Masterpieces of the King’s Chamber, the echo of Caravaggio at Versailles
From March 14 to July 16, 2023
Madame de Maintenon’s Apartment
One of the most popular rooms in the Palace of Versailles, the King’s Chamber is better known for its symbolism than for the masterpieces it holds. The aim of this exhibition is to give the paintings that adorn these chambers the attention they deserve by admiring them for the first time at eye level.
In 1701, Louis XIV decided to transform the salon in line with his small apartment, which opened onto the Hall of Mirrors, into a state room, making this space the epicentre of court life. The king monitored the modifications to the room closely and chose to keep five of Valentin de Boulogne’s paintings and four medallions whose attributions have varied over time. However, due to the creation of the gilded stucco relief above the bed, three paintings by Giovanni Lanfranco, Nicolas Tournier and Valentin de Boulogne were removed from the woodwork.
The modifications made in transforming the salon into a state room demonstrate the monarch’s taste for Caravaggesque painting. The paintings are of sober composition and virtuoso touch, playing with the density of the shadows to better contrast with the sumptuous decor of the room, highlighted with gold. In the royal bedchamber, the king chose to feature religious subjects that emphasized the Christian piety of his final years, as well as French painter Valentin de Boulogne. The artist, born in 1591 and shown in Rome as of 1614, drew the power of his palette from the models that Caravaggio had left in the Eternal City and the low-life characters he frequented in Rome until his death in 1632.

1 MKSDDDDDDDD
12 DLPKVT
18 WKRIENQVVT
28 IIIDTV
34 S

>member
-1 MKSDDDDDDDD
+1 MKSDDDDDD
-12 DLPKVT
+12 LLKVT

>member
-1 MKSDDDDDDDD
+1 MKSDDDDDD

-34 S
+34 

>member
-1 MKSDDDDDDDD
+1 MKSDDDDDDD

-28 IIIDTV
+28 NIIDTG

The Palace of Versailles is bringing together for the first time all nine of the canvases that hung in the salon, in addition to the medallions, thanks to exceptional loans from the Louvre and the Tessé Museum in Le Mans.
Commission : Béatrice Sarrazin, General Curator of Heritage at the National Museum of the Palaces of Versailles and Trianon
Noël Coypel, painter of monumental works
From September 26, 2023 to January 28, 2024
The Queen’s Guard Room and Grand Trianon
Versailles is synonymous with large sculpted, gilded and painted decorations, of which Noël Coypel was one of the outstanding creators in the 17th century. Thus, nowhere could be more appropriate than the Palace of Versailles to evoke these large ensembles, which are highlights of this now all but forgotten artist’s work, whose career nevertheless flourished under the wealth of power.
Founder of a dynasty of painters, Noël Coypel (1628 - 1707) won renown in several areas: ceiling and easel paintings, graphic arts, and tapestry cartoons. After his initial training in Orléans, he returned to Paris and participated in designing the opera sets for Luigi Rossi’s Orfeo. He impressed painter Charles Errard, director of the Louvre’s royal decorations at the time, hence monumental décors became his primary occupation: first the Parliament of Rennes, then the royal residences and finally, at the twilight of his life, the Invalides. Some of these works have now disappeared – in the Louvre, Fontainebleau, Palais Royal, and even those of the first Versailles – while others are known only through a few paintings, which will be presented at the exhibition.